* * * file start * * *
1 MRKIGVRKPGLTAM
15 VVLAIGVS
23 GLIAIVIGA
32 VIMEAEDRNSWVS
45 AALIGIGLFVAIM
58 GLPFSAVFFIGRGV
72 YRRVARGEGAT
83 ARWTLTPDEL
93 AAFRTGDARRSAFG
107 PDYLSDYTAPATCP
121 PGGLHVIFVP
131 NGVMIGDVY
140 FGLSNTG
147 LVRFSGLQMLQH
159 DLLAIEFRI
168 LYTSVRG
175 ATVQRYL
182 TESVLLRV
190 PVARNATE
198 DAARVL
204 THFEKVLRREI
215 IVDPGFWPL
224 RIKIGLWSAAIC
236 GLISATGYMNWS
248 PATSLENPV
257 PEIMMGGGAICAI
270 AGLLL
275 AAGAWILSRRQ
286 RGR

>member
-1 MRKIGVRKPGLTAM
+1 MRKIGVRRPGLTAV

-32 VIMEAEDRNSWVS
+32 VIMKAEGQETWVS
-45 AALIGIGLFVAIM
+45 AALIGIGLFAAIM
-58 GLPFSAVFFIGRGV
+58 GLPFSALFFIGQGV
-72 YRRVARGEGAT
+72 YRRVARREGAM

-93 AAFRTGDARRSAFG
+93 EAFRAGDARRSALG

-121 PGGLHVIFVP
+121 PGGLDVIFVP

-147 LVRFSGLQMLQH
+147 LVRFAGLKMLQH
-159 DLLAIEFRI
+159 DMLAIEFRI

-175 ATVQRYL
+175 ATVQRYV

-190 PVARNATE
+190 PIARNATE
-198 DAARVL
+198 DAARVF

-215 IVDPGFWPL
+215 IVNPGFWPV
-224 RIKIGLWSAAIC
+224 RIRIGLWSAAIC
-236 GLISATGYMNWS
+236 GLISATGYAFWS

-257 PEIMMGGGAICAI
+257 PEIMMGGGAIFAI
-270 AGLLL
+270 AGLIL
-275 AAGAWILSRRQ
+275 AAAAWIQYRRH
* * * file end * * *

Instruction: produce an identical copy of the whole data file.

1 MRKIGVRKPGLTAM
15 VVLAIGVS
23 GLIAIVIGA
32 VIMEAEDRNSWVS
45 AALIGIGLFVAIM
58 GLPFSAVFFIGRGV
72 YRRVARGEGAT
83 ARWTLTPDEL
93 AAFRTGDARRSAFG
107 PDYLSDYTAPATCP
121 PGGLHVIFVP
131 NGVMIGDVY
140 FGLSNTG
147 LVRFSGLQMLQH
159 DLLAIEFRI
168 LYTSVRG
175 ATVQRYL
182 TESVLLRV
190 PVARNATE
198 DAARVL
204 THFEKVLRREI
215 IVDPGFWPL
224 RIKIGLWSAAIC
236 GLISATGYMNWS
248 PATSLENPV
257 PEIMMGGGAICAI
270 AGLLL
275 AAGAWILSRRQ
286 RGR

>member
-1 MRKIGVRKPGLTAM
+1 MRKIGVRRPGLTAV

-32 VIMEAEDRNSWVS
+32 VIMKAEGQETWVS
-45 AALIGIGLFVAIM
+45 AALIGIGLFAAIM
-58 GLPFSAVFFIGRGV
+58 GLPFSALFFIGQGV
-72 YRRVARGEGAT
+72 YRRVARREGAM

-93 AAFRTGDARRSAFG
+93 EAFRAGDARRSALG

-121 PGGLHVIFVP
+121 PGGLDVIFVP

-147 LVRFSGLQMLQH
+147 LVRFAGLKMLQH
-159 DLLAIEFRI
+159 DMLAIEFRI

-175 ATVQRYL
+175 ATVQRYV

-190 PVARNATE
+190 PIARNATE
-198 DAARVL
+198 DAARVF

-215 IVDPGFWPL
+215 IVNPGFWPV
-224 RIKIGLWSAAIC
+224 RIRIGLWSAAIC
-236 GLISATGYMNWS
+236 GLISATGYAFWS

-257 PEIMMGGGAICAI
+257 PEIMMGGGAIFAI
-270 AGLLL
+270 AGLIL
-275 AAGAWILSRRQ
+275 AAAAWIQYRRH